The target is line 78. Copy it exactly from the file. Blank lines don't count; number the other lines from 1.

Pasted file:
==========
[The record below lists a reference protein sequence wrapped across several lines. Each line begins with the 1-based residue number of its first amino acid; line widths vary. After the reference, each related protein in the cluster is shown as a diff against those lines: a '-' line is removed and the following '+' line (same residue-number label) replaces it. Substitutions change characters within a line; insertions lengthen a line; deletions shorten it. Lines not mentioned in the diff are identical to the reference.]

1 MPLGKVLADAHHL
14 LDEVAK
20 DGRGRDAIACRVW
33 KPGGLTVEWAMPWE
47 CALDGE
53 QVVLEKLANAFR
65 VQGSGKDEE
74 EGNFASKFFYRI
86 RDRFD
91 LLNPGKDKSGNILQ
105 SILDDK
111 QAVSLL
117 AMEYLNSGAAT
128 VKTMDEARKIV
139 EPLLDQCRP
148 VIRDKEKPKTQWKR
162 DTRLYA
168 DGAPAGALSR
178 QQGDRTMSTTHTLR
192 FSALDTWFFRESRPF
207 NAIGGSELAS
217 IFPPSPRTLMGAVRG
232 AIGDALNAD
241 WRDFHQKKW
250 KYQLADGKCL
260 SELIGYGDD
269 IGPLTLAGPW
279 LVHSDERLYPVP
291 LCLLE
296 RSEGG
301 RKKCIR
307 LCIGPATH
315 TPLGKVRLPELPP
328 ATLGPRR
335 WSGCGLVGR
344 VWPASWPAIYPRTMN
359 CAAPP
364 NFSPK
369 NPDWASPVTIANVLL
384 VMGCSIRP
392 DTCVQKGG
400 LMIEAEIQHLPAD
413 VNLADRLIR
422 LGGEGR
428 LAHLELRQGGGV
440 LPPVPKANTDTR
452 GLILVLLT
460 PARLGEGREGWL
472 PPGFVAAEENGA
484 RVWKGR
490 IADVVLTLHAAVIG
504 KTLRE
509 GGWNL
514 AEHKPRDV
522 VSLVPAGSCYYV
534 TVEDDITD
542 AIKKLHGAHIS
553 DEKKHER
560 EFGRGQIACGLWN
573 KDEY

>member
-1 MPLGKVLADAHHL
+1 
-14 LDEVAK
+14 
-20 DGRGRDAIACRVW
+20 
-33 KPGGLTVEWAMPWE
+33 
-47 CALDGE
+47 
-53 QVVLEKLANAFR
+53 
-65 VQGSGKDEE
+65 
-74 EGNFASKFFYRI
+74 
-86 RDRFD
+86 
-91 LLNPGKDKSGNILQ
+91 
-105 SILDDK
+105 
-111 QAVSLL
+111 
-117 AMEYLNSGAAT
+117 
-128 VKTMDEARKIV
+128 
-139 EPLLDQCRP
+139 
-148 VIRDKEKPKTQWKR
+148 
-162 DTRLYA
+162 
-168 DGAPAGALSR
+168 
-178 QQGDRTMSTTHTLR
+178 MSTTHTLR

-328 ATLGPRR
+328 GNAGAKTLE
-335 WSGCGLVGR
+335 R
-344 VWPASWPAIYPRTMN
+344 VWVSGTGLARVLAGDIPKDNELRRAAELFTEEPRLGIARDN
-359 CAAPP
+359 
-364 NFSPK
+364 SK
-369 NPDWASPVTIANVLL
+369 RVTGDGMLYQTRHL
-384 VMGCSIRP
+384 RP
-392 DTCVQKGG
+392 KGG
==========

+74 